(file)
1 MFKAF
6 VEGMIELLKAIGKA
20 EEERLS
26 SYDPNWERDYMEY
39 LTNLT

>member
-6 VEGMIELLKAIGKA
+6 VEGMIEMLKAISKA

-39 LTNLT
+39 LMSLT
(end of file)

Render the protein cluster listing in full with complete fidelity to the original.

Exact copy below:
1 MFKAF
6 VEGMIELLKAIGKA
20 EEERLS
26 SYDPNWERDYMEY
39 LTNLT

>member
-6 VEGMIELLKAIGKA
+6 VEGMIEMLKAISKA

-39 LTNLT
+39 LMSLT